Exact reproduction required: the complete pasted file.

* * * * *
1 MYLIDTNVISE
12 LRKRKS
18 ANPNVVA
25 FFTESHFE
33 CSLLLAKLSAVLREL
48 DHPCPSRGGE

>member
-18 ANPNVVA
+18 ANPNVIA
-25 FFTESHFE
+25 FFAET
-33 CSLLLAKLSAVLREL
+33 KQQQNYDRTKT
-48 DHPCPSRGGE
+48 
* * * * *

1 MYLIDTNVISE
12 LRKRKS
18 ANPNVVA
25 FFTESHFE
33 CSLLLAKLSAVLREL
48 DHPCPSRGGE

>member
-18 ANPNVVA
+18 ANPNVIA
-25 FFTESHFE
+25 FFAET
-33 CSLLLAKLSAVLREL
+33 KQQQNYDRTKT
-48 DHPCPSRGGE
+48 